I think it is the Russian artist Thaïs Jaspar on the right, while her companion is yet to be identified:
Mandarin Club // Uptown Theatre // Bubbling Well Apartments
喜临门舞厅 // 平安大戏院 // 平安大楼
1193 Bubbling Well Road // 1193 West Nanjing Road // 南京西路1193号
The club's opening was one of the parties that the American photographer and documentary filmmaker A. T. Hull, Jr., attended during his visit to Shanghai in summer 1940. Among several hundred unsorted photographs that he took, this exotic interior was the easiest to pick out and put into one pile (although at first I could not figure out the location).
But after all, not so many large new places were opening in summer 1940: "Announcement has been made that with the formal opening in the near future of the beautiful, exclusive and air-conditioned Mandarin Club the attendance on the opening night will be according to reservations. The Mandarin Club will be unique in that it will be an ultra-modern night club in the genuine old Chinese style with a Moongate entrance, Peking ceiling, thick rugs of unusual beauty, Chinese gong, Chinese menu and dance and dinner music by some of Shanghai's finest musicians. It is reported that really famous Chinese artists will appear at the club from time to time." The China Press, July 14, 1940.
This lustrous photograph of the Russian dancer Larissa Andersen allows us to glimpse the colorful interior:
[Keep reading...]The building where the Mandarin Club was located – Bubbling Well Apartments – was, and still is, at the southwest corner of Bubbling Well (West Nanjing) and Seymour (North Shaanxi) Roads. It is now known as Ping'an Building 平安大楼:
Image: Cities in old days
Owned by the Chinese magnate James H. Lee (厉树雄), it originally had three floors and housed the Spanish Consulate, among others:
In 1938, the Hungarian architect Charles Henry Gonda inserted a movie palace in the left side of the arcade (Uptown Theatre), with a capacity for 500 spectators:
Outside, to the right of the arcade's entrance was the famous German-owned Café Federal:
The top floors of the 7-story building offered a splendid view of Bubbling Well Road, as witnessed by Fred Kranich:
But we're heading back downstairs and underground – to the Mandarin Club.
The owner was the American ex-soldier Joseph J. "Jimmy" James (Skaliski), from Jackson, Minnesota, who landed in China in 1922, "with a smile on his face" and 14$ in his pocket. By 1927 he was already called "Rector of the Orient." Much has been written about his culinary empire. Mandarin Club became the penultimate venue in a long string of restaurants and amusement venues in Jimmy's portfolio (most of which he managed, and some of which he owned). There were Broadway Lunch in 1924, Jimmy's on Broadway in 1925, Alcazar in 1926, Jimmy's Kitchen on Nanking Road in 1927, Yellow Jacket in 1931, Luna Park restaurant in 1932, Piccadilly in 1934, Wellcome Café in 1936, St George's (on Route Doumer) and Florida Club in 1937, New Palace in Chefoo also in 1937, Winter Garden and Pavilion near Jessfield Park in 1938... The last was Silver Palace on Avenue Foch, which opened in January 1941.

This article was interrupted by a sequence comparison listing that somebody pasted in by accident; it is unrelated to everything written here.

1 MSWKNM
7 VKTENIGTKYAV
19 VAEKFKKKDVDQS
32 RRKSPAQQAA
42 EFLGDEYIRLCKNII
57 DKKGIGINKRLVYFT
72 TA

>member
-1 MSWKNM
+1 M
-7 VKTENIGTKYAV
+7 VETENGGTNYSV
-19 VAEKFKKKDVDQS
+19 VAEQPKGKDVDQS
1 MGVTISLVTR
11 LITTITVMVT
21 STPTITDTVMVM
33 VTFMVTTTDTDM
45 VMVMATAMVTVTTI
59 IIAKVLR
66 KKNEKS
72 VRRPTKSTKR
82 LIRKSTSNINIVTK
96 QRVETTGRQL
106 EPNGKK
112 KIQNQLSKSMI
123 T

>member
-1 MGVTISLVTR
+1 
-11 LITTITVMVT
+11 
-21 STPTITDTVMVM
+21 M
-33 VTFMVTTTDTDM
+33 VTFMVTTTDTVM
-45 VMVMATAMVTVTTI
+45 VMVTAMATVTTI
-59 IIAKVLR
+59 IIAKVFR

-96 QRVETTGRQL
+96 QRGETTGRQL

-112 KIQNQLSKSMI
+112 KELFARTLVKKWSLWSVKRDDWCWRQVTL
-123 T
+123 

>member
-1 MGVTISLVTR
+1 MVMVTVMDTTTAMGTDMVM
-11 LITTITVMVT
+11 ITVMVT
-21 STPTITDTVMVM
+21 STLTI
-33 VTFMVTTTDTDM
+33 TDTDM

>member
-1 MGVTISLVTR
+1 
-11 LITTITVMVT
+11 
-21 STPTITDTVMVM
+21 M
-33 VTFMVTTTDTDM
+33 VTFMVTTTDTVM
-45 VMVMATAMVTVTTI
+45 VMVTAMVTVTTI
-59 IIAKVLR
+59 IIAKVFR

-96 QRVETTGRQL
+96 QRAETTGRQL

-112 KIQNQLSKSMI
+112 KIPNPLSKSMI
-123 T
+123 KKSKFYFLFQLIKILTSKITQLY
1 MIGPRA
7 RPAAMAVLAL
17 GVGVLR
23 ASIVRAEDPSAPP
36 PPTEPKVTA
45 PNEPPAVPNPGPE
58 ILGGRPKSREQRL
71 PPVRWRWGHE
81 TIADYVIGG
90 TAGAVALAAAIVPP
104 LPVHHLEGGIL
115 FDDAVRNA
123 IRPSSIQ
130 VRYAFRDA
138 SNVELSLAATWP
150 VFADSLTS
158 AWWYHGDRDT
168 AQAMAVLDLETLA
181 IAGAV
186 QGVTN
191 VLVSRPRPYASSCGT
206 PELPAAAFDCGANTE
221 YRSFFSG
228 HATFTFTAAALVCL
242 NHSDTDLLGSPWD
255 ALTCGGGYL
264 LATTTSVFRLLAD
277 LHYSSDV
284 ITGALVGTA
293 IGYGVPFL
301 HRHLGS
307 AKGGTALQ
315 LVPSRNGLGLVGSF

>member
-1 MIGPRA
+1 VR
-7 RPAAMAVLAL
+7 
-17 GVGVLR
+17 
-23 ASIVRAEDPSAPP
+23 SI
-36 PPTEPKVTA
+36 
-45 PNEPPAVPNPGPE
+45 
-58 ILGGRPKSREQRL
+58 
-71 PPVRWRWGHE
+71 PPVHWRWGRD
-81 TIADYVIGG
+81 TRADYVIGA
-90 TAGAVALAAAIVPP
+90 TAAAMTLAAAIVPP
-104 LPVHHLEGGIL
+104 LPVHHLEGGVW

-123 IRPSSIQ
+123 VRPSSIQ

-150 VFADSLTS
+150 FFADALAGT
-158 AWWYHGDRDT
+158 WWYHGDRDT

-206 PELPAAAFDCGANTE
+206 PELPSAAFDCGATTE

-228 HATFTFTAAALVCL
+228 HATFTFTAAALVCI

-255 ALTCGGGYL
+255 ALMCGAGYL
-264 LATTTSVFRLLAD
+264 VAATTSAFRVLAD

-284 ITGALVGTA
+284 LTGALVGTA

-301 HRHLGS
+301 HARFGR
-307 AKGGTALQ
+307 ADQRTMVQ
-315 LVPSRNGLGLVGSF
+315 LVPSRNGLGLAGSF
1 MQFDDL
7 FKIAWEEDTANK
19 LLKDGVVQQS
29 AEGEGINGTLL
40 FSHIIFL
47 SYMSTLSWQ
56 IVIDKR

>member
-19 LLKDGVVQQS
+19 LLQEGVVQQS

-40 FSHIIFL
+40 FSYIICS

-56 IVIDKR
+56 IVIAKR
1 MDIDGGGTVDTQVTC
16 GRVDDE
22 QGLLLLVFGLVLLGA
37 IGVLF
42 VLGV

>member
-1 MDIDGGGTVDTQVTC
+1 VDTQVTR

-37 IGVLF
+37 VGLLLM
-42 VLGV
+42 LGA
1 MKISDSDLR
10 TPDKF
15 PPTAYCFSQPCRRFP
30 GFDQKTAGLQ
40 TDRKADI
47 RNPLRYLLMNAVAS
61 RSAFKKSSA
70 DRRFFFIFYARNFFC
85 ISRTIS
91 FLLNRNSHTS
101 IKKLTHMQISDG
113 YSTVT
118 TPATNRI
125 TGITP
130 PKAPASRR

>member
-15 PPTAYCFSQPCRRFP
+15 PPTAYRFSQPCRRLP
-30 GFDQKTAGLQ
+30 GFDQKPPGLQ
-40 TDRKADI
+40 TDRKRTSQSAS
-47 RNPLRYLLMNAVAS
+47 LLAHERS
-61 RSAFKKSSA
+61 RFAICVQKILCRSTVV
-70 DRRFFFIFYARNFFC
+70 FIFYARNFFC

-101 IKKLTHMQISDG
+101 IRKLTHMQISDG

Jimmy James in October 1940.
At the opening gala of Mandarin Club in the basement floor of the Bubbling Well Apartments, the guests were offered Manchu-style robes and encouraged to pose for photographs:
The Filipino band played:
...and visitors toasted each other:
If not for A. T. Hull, Jr., crashing the opening party, we'd never have seen so much of the Mandarin Club. Newspapers published very few photographs, mostly from the weddings. But published memoirs confirm that the Mandarin Club was considered a "high-class night-spot." "A very smart and pretty place. Good music, good food." Mariano Ezpeleta called it an "aristocratic" place, "where the elite of the government and financial circles congregated."
Yet, in spite of the silk drapes and ample space, it looks somewhat cheap and shabby: blame the occupation regime for that. At the end of 1942, as foreigners were being rounded up, Jimmy James, too, was interned and appointed the Chapei Camp's cook – to other prisoners' vast delight. After the war, Mandarin Club reopened under a new management. It was still operating as late as January 1950.
After Jimmy was released from the camp, he only regained control of his flagship Jimmy's Kitchen on Nanking Road. I wonder if this man whom George Silk photographed outside the restaurant's door in 1946 is him. He would be around 45 then:
Same spot 20 years prior – the opening of Jimmy's Kitchen on Nanking Road in May 1927 (the owner is standing on the right):